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Run for the marigolds

No Derby for this donkey

While many Thoroughbreds fantasize about running for the roses this time of year, a Woodford County miniature donkey named Justin dreams only of munching marigolds.

The fact is, Justin has been living in a virtual bed of roses since he was knee-high—and he’s now barely 3 feet tall.

You see, Justin is best friends with someone who his Thoroughbred cousins often spend their racing careers in search of—Lady Luck.

It all began more than two decades ago when he came to live in the Connecticut stable of a kindly woman named Barbara. She eventually bought a farm in southern Woodford County and moved to Kentucky with a few horses, along with Justin and another miniature donkey named Chester, who died in 2011.

When Barbara passed away about a year later, she left in her will a sizeable trust fund for Justin so that he would be lovingly cared for the rest of his life. He now lives at the farm next door, which is owned by Barbara’s friends, George and Kathy Smock. A check arrives each month from the trust manager in New York to pay Justin’s expenses.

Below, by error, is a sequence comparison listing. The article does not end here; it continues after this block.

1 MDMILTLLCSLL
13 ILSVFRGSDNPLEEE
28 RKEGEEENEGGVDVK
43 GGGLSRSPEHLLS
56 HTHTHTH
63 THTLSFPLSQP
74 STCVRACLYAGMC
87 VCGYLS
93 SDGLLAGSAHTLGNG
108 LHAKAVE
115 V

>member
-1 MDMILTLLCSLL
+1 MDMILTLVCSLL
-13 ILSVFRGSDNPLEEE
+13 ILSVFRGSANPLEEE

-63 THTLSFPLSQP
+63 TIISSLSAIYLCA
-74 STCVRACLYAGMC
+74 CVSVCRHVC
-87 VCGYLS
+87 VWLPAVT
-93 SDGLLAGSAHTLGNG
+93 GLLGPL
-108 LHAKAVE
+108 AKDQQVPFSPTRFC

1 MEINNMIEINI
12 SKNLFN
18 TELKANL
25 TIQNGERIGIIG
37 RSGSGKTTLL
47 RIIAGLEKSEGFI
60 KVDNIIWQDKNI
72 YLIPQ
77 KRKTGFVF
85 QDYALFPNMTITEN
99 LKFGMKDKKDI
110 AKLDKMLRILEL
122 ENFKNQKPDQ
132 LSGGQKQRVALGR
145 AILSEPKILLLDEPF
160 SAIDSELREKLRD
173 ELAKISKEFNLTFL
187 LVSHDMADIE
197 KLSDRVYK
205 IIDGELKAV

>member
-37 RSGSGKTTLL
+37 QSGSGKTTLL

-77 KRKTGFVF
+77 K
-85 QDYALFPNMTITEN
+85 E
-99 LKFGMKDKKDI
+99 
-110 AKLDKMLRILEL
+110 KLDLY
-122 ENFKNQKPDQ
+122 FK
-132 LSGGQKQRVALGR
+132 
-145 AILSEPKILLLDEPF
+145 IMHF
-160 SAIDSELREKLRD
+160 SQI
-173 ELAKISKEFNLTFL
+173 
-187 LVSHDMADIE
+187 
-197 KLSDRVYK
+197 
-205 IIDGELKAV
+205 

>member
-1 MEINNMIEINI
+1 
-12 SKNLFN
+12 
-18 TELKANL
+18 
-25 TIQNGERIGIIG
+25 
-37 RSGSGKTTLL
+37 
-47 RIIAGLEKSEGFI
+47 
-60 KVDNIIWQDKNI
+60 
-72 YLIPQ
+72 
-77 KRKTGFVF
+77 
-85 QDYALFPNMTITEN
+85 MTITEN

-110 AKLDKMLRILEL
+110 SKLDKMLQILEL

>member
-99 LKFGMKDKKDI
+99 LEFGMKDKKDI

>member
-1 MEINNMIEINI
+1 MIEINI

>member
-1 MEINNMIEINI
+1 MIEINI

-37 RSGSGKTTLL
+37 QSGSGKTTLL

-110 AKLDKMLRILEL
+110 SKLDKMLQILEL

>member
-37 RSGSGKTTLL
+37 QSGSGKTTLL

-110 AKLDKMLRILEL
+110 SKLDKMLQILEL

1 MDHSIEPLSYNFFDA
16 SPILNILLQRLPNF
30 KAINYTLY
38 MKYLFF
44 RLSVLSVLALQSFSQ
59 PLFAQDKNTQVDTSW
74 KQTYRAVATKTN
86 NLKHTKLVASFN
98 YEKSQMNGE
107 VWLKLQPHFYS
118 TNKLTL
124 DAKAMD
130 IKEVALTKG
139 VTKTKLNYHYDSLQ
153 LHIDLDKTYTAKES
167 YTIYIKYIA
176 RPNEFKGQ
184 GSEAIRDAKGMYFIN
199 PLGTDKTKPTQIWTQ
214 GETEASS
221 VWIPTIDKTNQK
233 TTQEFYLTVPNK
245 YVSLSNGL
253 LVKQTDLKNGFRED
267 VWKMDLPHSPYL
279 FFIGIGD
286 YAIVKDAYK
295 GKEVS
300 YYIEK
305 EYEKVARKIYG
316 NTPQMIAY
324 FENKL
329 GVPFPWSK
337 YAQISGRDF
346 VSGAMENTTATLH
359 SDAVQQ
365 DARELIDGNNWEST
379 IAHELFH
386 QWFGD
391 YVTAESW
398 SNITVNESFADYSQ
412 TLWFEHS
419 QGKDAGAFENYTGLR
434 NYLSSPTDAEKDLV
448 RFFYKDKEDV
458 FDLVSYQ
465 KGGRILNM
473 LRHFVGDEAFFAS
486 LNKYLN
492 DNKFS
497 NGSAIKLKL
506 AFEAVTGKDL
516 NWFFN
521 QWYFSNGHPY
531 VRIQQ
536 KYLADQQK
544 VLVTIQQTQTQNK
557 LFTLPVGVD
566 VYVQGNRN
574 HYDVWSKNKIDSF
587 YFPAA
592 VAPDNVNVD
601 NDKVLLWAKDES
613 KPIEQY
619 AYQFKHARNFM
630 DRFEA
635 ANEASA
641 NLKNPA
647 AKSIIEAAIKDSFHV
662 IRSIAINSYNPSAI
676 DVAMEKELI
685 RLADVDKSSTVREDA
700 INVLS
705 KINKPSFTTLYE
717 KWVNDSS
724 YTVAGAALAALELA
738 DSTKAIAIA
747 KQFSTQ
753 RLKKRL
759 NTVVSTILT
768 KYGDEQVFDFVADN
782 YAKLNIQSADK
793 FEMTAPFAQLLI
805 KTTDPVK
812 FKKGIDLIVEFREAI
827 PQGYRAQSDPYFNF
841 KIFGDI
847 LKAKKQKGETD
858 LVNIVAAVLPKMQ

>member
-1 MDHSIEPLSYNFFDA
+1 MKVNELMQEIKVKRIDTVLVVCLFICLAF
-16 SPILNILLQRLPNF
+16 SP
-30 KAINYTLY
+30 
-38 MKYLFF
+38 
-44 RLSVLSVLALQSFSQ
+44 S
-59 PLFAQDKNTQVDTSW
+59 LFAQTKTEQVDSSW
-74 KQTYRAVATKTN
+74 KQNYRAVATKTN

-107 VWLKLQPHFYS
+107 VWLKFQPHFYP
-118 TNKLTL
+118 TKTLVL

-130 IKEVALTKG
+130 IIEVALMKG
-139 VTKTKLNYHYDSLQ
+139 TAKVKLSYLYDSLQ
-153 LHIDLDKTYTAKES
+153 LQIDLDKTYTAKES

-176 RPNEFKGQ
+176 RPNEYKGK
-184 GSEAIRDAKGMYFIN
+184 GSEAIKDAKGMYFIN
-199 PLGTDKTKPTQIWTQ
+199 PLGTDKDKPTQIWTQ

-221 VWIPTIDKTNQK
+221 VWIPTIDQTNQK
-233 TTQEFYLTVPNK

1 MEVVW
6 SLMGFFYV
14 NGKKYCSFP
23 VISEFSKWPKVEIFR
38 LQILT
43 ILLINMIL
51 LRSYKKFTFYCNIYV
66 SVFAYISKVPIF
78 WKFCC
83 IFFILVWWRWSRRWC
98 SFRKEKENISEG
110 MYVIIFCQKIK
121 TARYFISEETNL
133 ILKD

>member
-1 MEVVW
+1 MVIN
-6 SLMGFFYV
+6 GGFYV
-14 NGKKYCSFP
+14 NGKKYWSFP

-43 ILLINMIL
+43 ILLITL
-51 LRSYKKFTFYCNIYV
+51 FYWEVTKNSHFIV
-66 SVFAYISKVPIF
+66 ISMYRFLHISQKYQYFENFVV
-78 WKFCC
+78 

“He has the run of the farm,” George says. “He spends the night in the barn, then during the day he’s just loose and goes anywhere he wants. He goes up to the house and is kind of hard on my wife’s flowers, because there are certain flowers he will eat; marigolds are a favorite.”

Click the image to read classic columns by Kentucky literary legend, Byron Crawford. PHOTO BY TIM WEBB

How Justin developed a taste for flowers is not known, but it was obvious from his weight that he’d been eating nearly anything he wanted while in Barbara’s care.

“She was killing him with kindness,” George insists. “The first thing we did was put him on the Jenny Craig plan and got him to lose a lot of weight.”

Diet notwithstanding, Justin still enjoys between-meal snacks at the bird feeders, in the flower garden, and by scavenging through the empty stalls of the big horses boarded at the farm. Like a vacuum cleaner with long ears, he goes from stall to stall cleaning up leftovers in the feedboxes after they are turned out in the morning.

A couple of missing molars makes it necessary for George and Kathy to brush Justin’s teeth about once a week, in addition to his patting and grooming.

Farm visitors sometimes find him lying in the driveway where he often likes to rest. And when horses on the farm are kicking up their heels this time of year, Justin rarely breaks into as much as a trot—unless he is caught in the pasture by a spring shower, or hears the feed room door open.

No, you’ll never see Justin in a race,  but I’ll bet he’d like to be there when some high-stepping Thoroughbred is fitted with the garland of roses at this year’s Kentucky Derby.

Those roses would be great for snacks, until the marigolds bloom.

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